An Ode on the Death of Sen. Eugene McCarthy
Sen. Gene McCarthy - Interview in 1988
Why did we think it was easy?
Perhaps, everything always had been,
All America was pregnant in the Fifties
A generation of terrible infants was born.
A science was made of our feedings,
Our bowels were of national interest
New schools were built, new teachers trained
Se we should want nothing
So we could be everything.
The Phonics and New Math we mastered
Let us sneer at our ignorant parents
Those yokels! Only Youth could be virtuous,
Only the Youngest, the Best and the Brightest.
Our Messiah, the President, lasted three years
Hearts aflame, we vowed service, purest belief.
Teenagers, we knew we’d change everything.
The world had only been waiting
For the Terrible Infants to come.
A Revolution was held, so everybody came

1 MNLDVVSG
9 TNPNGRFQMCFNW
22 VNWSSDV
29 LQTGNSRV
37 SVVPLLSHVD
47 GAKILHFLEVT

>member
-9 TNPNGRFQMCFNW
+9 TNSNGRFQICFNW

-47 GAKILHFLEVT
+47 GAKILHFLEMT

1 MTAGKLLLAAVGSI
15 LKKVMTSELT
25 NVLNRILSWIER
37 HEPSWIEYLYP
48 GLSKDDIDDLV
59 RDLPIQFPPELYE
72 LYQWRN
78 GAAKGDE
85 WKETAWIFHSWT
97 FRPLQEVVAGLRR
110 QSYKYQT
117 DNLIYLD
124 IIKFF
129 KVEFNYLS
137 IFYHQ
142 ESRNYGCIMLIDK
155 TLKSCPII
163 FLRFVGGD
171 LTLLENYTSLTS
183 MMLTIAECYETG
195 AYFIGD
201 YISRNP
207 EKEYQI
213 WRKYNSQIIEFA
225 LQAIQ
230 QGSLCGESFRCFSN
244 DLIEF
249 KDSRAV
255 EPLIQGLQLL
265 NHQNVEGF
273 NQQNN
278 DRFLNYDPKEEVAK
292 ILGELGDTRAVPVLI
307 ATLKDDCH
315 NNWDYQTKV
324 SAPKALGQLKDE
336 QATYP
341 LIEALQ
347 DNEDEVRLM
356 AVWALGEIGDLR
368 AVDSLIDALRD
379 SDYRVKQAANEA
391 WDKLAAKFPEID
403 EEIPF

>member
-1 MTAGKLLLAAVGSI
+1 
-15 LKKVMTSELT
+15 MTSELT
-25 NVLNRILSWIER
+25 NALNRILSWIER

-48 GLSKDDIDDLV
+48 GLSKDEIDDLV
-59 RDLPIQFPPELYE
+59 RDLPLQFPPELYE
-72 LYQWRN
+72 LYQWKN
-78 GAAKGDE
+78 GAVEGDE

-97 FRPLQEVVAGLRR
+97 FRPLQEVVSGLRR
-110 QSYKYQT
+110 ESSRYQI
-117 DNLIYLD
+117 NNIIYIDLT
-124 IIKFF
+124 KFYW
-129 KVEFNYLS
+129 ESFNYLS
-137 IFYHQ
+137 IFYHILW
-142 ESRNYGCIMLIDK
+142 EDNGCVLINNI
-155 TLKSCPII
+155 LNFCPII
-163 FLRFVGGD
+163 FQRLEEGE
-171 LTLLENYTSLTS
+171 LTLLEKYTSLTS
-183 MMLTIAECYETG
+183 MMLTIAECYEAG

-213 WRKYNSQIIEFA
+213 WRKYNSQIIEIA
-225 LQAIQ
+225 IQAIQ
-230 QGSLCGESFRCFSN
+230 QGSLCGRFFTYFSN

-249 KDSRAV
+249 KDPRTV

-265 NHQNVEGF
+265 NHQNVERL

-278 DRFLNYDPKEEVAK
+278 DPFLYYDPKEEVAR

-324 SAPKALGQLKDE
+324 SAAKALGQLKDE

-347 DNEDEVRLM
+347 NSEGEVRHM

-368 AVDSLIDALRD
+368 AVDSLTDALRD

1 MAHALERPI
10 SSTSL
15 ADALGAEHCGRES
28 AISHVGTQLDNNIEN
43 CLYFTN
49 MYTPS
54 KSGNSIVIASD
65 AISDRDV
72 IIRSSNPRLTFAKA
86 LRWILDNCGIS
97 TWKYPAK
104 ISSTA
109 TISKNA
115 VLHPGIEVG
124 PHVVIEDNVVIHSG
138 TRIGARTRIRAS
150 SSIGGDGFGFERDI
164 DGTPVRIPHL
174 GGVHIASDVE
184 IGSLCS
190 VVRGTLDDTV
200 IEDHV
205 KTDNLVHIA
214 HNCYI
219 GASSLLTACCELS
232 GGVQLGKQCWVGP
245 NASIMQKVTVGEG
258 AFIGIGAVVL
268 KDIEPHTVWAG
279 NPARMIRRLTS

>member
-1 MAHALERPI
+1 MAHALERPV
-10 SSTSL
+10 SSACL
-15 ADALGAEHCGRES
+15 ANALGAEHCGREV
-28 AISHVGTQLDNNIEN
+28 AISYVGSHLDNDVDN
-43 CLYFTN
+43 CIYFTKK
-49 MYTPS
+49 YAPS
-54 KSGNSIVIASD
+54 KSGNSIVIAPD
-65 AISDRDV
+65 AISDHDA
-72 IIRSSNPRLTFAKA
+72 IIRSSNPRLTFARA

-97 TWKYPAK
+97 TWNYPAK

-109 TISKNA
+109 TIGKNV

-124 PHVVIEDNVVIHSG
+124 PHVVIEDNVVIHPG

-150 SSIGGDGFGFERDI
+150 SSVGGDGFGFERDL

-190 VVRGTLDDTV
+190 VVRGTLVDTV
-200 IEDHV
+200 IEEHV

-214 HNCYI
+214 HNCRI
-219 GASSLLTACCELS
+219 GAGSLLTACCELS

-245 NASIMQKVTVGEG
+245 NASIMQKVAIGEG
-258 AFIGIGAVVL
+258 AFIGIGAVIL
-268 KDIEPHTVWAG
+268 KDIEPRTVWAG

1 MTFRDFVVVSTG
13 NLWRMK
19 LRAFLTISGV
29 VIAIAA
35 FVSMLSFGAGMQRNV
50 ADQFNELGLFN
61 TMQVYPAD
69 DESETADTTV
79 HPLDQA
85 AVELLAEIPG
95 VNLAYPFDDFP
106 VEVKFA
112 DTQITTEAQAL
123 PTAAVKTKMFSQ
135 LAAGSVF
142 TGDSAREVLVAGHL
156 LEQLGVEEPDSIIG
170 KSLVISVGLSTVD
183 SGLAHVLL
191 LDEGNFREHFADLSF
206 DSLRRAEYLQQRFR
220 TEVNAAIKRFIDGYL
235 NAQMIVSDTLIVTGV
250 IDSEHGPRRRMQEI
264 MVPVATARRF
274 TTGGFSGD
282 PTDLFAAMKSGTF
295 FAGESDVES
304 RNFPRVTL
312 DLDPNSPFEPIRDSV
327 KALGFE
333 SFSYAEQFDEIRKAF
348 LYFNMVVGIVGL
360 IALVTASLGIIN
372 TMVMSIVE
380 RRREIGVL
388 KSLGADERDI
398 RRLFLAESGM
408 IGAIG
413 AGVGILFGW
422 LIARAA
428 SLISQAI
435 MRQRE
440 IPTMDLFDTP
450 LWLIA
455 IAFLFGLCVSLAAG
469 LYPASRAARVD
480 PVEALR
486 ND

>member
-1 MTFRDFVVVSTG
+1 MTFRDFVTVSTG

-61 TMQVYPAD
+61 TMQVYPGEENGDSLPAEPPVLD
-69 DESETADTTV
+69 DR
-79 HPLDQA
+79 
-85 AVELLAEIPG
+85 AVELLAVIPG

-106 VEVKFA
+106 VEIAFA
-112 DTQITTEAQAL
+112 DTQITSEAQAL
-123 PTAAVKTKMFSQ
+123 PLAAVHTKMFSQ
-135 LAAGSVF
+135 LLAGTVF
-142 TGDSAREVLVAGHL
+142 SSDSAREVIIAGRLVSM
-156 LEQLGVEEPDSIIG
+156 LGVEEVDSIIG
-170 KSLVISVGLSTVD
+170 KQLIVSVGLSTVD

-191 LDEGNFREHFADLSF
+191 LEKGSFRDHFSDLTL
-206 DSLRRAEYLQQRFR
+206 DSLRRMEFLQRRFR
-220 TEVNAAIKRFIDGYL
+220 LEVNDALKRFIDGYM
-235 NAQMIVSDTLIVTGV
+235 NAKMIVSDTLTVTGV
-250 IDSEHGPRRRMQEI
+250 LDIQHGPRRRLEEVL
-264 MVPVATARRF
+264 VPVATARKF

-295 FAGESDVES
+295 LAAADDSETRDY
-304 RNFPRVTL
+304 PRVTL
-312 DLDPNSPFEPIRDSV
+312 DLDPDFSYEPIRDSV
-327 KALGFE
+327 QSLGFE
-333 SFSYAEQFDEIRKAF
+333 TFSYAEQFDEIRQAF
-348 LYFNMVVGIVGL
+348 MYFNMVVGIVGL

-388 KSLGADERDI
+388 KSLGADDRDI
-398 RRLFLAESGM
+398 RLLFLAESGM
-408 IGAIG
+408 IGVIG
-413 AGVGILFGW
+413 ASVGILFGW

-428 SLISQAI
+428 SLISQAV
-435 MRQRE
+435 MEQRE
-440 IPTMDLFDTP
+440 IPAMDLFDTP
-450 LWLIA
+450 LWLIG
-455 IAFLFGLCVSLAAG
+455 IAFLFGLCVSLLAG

When we learned that the races weren’t equal.
Such well-fed rebels, so shocked and self-righteous
Guilty parents had done this, our soft hands were clean.
We scorned all possessions, except perhaps stereos
Our Prophets and Poets wrote lyrics to live up to
Intricate lyrics of love, peace and power.
Music opened our souls
As drugs opened our minds.
Too young to vote, we took on all politics.
Go Clean for Gene – our civics text hero!
Chicago taught brutally that virtue could lose.
VietNam made us choose between honor and drugs.
When we couldn’t serve both, our songs turned to lies.
St. Jack bid us serve, but had he meant Asia?
We wanted to heal and not kill other nations.
Soldier and Hippie both fought VietNam
Both lost as ideals died in the War.
Bitter, we turned shrewd and cynical quickly.
Let the world save itself as we grabbed what we could.
Satan once tempted Faustus with Knowledge and Beauty
Now She carries a briefcase and talks money markets.
We are practical now, and want government services.
Maturity, we call it, but we flinch to remember
The promises we Terrible Infants once made.
We still should want nothing.
We still could be everything.